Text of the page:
Sometimes the club will engage the player in a renegotiation to mitigate some of the risk. It’s a tough negotiation because of the emotional distress the player obviously experiences. The Mets chose not to renegotiate with Rocker, which makes me believe the MRI was daunting.

The club has protection if they don’t sign their first-round draft pick as they get a pick one slot lower in the next year’s draft.

There are no protections for the players. If the player walks away from the renegotiation, he can re-enter the draft the next season. He may or may not go back to college and play. He may or may not get a medical procedure done to address the ailment. But it is a bitter pill to swallow.

Sometimes a player will find another avenue to play professionally if he doesn’t agree with the MRI result. Japan is an option. Independent leagues could be an option as well. It doesn’t seem fair, but allowing a player to just sign with any other MLB team under these circumstances undermines the entire draft process. It also opens up the possibility of manipulating accurate reporting of health issues by players if their preference is to sign with another team for more money.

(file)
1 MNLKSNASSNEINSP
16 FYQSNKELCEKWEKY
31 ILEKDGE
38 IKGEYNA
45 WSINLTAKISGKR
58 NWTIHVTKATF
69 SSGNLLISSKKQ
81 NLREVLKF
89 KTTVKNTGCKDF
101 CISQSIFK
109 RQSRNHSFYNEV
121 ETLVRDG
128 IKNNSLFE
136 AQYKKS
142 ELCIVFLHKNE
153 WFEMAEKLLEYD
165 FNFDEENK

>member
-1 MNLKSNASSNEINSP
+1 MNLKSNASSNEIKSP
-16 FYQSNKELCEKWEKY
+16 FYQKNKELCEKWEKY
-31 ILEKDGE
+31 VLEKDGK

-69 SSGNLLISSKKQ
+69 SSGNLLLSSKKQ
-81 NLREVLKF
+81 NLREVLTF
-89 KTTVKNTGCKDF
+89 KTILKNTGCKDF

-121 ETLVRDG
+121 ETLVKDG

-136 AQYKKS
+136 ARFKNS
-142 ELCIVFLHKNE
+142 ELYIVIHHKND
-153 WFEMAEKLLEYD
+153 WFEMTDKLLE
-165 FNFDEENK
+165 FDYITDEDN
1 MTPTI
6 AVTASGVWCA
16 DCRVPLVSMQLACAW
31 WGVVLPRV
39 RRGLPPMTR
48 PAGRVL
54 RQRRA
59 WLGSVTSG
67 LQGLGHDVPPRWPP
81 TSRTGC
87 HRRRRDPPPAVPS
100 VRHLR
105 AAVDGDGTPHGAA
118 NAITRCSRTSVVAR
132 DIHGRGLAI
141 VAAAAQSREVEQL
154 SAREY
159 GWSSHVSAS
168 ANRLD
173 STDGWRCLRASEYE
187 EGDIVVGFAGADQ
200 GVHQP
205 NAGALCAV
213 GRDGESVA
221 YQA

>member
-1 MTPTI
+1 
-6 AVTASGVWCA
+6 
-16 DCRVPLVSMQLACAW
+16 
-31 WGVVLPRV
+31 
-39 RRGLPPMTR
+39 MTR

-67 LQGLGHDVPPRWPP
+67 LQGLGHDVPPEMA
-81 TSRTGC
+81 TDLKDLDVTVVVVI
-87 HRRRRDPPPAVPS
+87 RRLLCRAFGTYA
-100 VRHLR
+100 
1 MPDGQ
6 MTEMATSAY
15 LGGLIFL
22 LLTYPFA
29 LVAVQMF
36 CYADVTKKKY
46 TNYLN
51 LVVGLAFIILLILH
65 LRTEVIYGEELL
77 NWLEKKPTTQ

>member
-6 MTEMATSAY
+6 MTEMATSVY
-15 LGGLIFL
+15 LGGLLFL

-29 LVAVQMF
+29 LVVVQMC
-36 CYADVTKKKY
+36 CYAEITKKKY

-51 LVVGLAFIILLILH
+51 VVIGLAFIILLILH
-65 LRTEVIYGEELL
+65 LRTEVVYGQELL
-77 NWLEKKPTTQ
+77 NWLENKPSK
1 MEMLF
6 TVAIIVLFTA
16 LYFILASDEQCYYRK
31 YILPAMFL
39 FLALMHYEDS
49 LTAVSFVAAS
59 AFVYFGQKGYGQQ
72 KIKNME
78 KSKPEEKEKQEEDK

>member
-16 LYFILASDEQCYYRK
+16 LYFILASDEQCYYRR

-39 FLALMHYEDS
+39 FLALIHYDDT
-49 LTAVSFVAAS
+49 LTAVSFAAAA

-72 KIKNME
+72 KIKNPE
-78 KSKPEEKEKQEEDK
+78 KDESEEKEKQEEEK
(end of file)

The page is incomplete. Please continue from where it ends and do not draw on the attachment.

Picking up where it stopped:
This issue falls into the category of “there is no perfect system.” If you are hurt, make the best deal you can, go back to college or choose another professional path. There is no alternative that is fair and eliminates potential manipulation.